When you are charged with a crime, your case enters the criminal court system. It will remain pending until it reaches a disposition. When your case is disposed, it is finished and removed from the court's docket. Possible dispositions include a dismissal, a guilty plea, or a finding of guilty or not guilty at trial by either a judge or jury.
After reviewing your case, either before it goes to court or in court, the prosecutor may decide to dismiss it. For example, if the arresting officer fails to appear at your hearing, the prosecutor might dismiss your case, although the judge can grant the prosecutor a continuance, assigning a new court date instead. This is likely with serious charges. The prosecutor might also decide that the evidence against you is insufficient to prove your guilt at trial and therefore dismiss the case against you.
In some cases, your attorney may challenge your arrest, such as because authorities allegedly violated your Fourth Amendment rights against illegal searches and seizures. If the judge rules you were arrested or searched illegally after a hearing and suppresses evidence the prosecution needs to prove its case against you, the prosecutor will likely dismiss your case if this leaves him with insufficient other evidence against you.
Guilty pleas often follow negotiated plea deals between your attorney and the prosecutor. In some cases, the judge may also be involved in this process. In a plea agreement, you agree to plead guilty to a charge in exchange for a specific sentence. Sentences range from court supervision to probation to jail or prison time. In many cases, the prosecution reduces the charge against you as an enticement for you to plead guilty. If you accept a plea deal, you case is disposed.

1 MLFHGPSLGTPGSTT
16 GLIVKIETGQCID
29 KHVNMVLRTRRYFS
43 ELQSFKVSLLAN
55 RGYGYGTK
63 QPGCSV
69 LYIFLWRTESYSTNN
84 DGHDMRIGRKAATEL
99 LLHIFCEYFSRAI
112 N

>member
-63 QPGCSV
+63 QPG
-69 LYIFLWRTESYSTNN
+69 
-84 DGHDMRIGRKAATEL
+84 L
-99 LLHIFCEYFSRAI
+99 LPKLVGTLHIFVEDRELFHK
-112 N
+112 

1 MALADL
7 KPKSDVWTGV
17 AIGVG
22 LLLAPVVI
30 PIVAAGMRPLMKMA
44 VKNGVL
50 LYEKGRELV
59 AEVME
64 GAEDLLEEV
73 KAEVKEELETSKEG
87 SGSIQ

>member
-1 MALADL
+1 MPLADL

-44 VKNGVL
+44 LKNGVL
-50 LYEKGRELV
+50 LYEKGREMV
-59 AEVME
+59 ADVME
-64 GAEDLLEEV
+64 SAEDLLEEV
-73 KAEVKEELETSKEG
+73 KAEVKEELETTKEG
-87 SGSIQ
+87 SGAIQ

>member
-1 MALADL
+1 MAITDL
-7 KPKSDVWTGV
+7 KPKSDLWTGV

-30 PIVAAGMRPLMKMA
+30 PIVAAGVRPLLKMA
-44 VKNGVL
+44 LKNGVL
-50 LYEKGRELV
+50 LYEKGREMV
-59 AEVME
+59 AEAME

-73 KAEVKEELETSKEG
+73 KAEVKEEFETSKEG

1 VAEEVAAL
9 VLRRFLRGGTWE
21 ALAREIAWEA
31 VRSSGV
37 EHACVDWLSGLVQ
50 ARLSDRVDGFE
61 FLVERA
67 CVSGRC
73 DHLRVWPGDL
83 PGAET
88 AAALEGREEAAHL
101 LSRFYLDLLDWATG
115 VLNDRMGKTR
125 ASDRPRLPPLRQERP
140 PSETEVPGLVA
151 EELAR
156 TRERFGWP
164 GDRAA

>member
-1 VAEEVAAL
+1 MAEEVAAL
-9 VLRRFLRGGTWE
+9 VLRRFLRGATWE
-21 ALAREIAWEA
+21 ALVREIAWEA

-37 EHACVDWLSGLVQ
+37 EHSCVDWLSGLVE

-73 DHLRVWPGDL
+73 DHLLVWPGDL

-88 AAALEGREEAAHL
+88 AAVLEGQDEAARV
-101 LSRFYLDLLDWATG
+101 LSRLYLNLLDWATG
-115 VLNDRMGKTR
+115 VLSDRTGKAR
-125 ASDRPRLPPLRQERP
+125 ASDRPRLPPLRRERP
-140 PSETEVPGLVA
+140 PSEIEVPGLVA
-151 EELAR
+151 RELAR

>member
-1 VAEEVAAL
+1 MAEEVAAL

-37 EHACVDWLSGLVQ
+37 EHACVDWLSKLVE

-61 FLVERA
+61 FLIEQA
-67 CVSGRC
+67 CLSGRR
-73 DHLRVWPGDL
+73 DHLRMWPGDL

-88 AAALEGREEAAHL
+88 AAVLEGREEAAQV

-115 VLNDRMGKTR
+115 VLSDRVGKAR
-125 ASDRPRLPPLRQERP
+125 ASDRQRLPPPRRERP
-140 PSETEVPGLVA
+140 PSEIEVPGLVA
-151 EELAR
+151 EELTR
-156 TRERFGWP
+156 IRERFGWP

As a criminal defendant, you have the right to a trial where the prosecution must prove your guilt beyond a reasonable doubt. Depending on the nature of your case, you may have the choice between a jury or a bench trial, where the judge alone decides the verdict. If you are found guilty, your case moves to the sentencing phase before it is finally disposed, but if you are found not guilty, your case is removed from the court's docket and is finished – or disposed.
If you plead guilty or were convicted of a crime, this does not necessarily mean you have a permanent criminal record. In some cases and after a waiting period, you may be able to have arrests and convictions for minor crimes expunged or sealed. Expungement usually means that your case is erased from the records of the criminal justice system as if it never happened. If your case is sealed, it still exists in the system, but the information cannot be publicly accessed during a background check, for example. Law enforcement can usually still access it, however.